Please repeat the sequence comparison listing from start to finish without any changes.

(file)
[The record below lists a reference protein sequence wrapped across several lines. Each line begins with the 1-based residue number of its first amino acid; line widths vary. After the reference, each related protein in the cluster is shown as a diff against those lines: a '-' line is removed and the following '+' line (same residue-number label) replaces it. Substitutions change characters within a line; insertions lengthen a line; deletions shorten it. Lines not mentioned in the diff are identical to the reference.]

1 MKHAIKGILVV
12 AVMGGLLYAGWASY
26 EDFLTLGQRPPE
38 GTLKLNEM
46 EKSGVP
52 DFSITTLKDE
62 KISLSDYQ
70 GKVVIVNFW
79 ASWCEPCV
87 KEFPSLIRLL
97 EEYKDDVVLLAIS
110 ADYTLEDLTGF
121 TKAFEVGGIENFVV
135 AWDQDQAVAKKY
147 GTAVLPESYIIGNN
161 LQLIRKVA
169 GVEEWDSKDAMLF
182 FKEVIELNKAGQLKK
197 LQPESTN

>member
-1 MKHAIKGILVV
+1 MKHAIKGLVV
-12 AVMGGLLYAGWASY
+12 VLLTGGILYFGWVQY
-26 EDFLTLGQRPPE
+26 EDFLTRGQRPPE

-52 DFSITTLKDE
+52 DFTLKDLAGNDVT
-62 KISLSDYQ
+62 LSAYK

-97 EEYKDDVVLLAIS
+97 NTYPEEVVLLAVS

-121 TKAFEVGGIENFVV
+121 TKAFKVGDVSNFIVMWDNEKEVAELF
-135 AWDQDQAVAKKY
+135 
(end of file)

[The record below lists a reference protein sequence wrapped across several lines. Each line begins with the 1-based residue number of its first amino acid; line widths vary. After the reference, each related protein in the cluster is shown as a diff against those lines: a '-' line is removed and the following '+' line (same residue-number label) replaces it. Substitutions change characters within a line; insertions lengthen a line; deletions shorten it. Lines not mentioned in the diff are identical to the reference.]

1 MKHAIKGILVV
12 AVMGGLLYAGWASY
26 EDFLTLGQRPPE
38 GTLKLNEM
46 EKSGVP
52 DFSITTLKDE
62 KISLSDYQ
70 GKVVIVNFW
79 ASWCEPCV
87 KEFPSLIRLL
97 EEYKDDVVLLAIS
110 ADYTLEDLTGF
121 TKAFEVGGIENFVV
135 AWDQDQAVAKKY
147 GTAVLPESYIIGNN
161 LQLIRKVA
169 GVEEWDSKDAMLF
182 FKEVIELNKAGQLKK
197 LQPESTN

>member
-1 MKHAIKGILVV
+1 MKHAIKGLVV
-12 AVMGGLLYAGWASY
+12 VLLTGGILYFGWVQY
-26 EDFLTLGQRPPE
+26 EDFLTRGQRPPE

-52 DFSITTLKDE
+52 DFTLKDLAGNDVT
-62 KISLSDYQ
+62 LSAYK

-97 EEYKDDVVLLAIS
+97 NTYPEEVVLLAVS

-121 TKAFEVGGIENFVV
+121 TKAFKVGDVSNFIVMWDNEKEVAELF
-135 AWDQDQAVAKKY
+135 